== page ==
David SayagThe work of multidisciplinary consultation is essential for the veterinary oncologist, such as during the administration of chemotherapy led by ultrasound (first picture with the imagers), or during electrochemotherapy in the operating room (second picture, with the surgeon).

David SayagThe work of multidisciplinary consultation is essential for the veterinary oncologist, such as during the administration of chemotherapy led by ultrasound (first picture with the imagers), or during electrochemotherapy in the operating room (second picture, with the surgeon).

On the often asked question, if I would rather have been a medical oncologist in a hospital for people, my answer is always without hesitation. The daily human exchange, the care for animals that always flow with affection, and offer them a life of quality, are for me the driving force of my exciting days. I would leave my place for nothing in the world!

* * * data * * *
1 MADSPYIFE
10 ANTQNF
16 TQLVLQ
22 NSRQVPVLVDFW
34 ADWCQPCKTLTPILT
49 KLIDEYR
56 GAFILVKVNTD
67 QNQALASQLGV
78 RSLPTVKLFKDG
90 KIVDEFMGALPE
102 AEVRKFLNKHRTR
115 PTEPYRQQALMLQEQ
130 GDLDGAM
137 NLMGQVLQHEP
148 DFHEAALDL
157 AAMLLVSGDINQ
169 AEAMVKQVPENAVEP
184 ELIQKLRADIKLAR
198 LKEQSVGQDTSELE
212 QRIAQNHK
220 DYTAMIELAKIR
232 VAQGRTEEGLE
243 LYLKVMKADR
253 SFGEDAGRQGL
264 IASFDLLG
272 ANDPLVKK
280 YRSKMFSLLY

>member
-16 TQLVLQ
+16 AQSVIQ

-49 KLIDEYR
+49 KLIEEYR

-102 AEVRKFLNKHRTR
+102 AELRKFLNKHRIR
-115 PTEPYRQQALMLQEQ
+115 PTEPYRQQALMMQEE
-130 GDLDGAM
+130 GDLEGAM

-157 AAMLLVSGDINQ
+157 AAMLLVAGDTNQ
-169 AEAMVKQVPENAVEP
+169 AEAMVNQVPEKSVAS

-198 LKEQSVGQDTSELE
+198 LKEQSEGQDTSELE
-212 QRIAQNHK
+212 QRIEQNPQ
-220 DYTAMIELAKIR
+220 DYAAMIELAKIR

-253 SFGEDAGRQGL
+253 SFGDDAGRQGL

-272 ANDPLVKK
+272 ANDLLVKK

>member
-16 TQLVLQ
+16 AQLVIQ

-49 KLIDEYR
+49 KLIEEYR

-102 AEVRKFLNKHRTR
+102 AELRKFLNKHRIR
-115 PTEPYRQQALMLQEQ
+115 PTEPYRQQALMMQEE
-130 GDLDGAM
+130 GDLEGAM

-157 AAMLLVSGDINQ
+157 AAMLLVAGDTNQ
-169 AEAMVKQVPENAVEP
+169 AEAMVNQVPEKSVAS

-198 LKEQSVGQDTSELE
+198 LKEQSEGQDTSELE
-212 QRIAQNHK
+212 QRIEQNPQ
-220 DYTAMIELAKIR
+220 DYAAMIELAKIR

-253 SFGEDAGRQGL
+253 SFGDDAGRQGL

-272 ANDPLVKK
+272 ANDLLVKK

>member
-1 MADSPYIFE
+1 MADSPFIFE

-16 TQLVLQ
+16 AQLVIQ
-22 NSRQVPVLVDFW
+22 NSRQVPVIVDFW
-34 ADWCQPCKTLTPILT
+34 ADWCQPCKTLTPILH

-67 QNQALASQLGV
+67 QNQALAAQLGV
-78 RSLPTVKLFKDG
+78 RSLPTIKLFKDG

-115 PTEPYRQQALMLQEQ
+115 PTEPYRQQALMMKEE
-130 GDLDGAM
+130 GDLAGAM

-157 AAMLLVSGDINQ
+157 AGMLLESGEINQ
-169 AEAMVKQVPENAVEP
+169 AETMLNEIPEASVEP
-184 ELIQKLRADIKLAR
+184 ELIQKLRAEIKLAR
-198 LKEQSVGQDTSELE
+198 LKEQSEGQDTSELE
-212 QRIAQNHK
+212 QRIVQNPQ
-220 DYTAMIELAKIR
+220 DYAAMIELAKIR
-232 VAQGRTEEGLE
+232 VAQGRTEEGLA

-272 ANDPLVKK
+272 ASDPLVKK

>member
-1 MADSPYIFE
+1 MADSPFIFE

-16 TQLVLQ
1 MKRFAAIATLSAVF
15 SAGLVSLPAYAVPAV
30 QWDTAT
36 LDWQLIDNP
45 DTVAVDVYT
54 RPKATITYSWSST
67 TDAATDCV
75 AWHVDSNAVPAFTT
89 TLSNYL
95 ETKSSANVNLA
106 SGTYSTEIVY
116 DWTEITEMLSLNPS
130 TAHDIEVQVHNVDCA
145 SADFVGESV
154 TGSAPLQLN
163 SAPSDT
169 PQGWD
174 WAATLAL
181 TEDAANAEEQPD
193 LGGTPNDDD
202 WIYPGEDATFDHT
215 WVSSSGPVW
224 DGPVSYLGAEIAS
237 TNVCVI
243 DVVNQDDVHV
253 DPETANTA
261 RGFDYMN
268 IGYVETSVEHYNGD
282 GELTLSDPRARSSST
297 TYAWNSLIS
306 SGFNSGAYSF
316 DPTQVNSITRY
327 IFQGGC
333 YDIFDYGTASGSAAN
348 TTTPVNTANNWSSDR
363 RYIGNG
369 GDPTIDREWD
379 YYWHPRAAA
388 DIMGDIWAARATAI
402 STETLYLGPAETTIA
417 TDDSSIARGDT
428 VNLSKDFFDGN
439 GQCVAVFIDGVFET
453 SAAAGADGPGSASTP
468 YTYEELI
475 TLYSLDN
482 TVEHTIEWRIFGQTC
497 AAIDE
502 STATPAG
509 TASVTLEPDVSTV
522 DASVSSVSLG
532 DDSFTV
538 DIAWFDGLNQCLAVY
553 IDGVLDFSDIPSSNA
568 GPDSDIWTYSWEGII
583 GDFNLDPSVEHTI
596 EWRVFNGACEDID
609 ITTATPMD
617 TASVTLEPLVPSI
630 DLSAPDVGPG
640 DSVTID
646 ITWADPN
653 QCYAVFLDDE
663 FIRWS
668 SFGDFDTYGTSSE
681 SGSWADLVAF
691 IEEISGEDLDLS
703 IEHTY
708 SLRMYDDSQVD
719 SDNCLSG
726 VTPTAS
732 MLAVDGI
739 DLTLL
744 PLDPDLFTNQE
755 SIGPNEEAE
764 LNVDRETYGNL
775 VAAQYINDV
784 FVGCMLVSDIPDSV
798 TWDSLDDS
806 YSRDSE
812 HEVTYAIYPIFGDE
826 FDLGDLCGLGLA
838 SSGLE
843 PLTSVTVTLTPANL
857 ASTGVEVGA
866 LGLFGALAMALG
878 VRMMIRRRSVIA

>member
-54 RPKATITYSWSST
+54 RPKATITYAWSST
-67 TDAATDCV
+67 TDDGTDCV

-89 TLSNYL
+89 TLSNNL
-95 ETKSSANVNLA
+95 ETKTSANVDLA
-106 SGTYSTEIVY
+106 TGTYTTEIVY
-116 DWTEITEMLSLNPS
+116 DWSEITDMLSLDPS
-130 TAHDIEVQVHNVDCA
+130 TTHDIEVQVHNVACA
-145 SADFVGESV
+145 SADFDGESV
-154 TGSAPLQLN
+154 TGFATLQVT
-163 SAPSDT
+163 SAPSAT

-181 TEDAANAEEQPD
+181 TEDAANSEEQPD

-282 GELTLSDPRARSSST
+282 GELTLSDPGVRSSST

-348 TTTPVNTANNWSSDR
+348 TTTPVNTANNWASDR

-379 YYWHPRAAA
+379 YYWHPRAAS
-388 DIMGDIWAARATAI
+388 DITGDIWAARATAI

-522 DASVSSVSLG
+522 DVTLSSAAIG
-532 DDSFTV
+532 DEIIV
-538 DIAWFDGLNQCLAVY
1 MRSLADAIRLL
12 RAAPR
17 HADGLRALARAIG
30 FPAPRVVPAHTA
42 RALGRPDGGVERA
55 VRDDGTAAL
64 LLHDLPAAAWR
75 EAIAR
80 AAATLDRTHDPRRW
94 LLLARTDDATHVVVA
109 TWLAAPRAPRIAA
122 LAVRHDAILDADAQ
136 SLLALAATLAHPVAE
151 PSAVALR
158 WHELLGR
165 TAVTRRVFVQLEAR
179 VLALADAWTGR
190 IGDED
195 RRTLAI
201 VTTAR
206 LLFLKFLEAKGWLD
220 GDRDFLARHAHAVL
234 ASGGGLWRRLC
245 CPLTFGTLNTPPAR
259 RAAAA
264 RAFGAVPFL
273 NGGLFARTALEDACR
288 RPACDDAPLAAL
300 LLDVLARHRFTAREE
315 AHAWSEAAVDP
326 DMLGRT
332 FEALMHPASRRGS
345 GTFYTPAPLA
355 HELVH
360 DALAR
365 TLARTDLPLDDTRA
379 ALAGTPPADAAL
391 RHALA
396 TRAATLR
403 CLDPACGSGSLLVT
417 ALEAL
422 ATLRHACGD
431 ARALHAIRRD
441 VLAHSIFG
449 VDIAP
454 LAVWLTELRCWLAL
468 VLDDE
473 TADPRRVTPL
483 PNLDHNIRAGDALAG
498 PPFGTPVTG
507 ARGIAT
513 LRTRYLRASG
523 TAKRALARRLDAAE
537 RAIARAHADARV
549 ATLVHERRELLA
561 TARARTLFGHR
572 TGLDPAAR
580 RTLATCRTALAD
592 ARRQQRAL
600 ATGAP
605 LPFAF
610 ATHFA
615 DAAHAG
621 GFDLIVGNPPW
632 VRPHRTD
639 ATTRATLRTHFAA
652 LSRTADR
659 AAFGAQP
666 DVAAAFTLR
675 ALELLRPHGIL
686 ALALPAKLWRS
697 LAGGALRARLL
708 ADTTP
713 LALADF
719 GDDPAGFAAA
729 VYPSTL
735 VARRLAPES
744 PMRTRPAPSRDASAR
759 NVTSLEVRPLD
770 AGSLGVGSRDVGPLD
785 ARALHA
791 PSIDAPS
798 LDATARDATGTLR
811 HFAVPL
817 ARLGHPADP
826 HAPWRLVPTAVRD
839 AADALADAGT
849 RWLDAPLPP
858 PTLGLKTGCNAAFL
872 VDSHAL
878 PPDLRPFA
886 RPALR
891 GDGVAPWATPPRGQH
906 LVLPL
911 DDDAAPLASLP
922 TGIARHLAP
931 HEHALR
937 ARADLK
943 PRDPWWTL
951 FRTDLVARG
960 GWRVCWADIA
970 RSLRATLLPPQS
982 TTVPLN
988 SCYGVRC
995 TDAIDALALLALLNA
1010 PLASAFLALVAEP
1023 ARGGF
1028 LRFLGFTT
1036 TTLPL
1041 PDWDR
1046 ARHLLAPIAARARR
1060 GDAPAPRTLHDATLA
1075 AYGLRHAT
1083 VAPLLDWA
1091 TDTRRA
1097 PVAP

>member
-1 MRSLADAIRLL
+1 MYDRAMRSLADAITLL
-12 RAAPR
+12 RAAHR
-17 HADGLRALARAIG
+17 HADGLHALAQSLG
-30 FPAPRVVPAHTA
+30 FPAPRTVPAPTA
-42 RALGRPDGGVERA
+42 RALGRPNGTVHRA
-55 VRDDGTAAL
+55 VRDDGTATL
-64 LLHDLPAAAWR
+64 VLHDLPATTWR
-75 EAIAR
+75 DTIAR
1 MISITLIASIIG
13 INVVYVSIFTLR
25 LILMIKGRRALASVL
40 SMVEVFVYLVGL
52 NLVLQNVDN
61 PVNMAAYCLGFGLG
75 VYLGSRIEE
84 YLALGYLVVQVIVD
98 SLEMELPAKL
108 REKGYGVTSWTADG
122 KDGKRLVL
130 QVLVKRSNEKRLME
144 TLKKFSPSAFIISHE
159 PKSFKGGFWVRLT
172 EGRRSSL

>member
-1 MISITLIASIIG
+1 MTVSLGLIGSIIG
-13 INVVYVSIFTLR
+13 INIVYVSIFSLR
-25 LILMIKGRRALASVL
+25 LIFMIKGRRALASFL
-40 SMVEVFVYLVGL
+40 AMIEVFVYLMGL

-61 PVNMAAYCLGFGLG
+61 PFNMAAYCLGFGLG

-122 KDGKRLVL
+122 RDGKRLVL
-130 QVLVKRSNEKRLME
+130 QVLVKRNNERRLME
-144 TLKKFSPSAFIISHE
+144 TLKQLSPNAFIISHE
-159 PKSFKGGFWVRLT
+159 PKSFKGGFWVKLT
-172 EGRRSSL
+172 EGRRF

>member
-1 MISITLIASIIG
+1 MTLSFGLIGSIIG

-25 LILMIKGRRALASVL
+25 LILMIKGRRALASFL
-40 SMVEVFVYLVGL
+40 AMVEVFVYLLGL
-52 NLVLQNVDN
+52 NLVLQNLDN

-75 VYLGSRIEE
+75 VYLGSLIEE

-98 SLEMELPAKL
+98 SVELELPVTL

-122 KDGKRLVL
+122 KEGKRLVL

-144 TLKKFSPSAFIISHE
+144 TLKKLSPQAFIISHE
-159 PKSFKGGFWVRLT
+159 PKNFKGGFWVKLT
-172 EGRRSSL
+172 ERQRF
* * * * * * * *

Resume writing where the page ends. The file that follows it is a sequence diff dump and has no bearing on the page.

Of course I am aware of the limits of veterinary oncology, and progress is still needed to generalize access to care for animals with cancer.

But knowledge is evolving rapidly. Each year I consult hundreds of scientific articles to maintain a specialist level, to participate in clinical trials to offer innovative care and to participate in various conferences with colleagues and other European specialists.

Cancers do not save our pets, but every day important progress is made in the implementation of appropriate care. Nowadays we manage to obtain a large number of remissions. Undoubtedly, tomorrow we will cure more cancer!

This article is dedicated to our animals with cancer and their masters, who fight daily against the disease: Joulia, Guizmo, Freud, Happy, Io, Jumper, Alaska, Picchune, Fanny, Kyllie, Basil, Gjecky, Minette, Bali, Buggy, Rogue, Choupette, Fonzy, Darko, Aaron and everyone else …

David SayagGuizmo, an adorable and greedy boxer, during a game session for his chemotherapy session.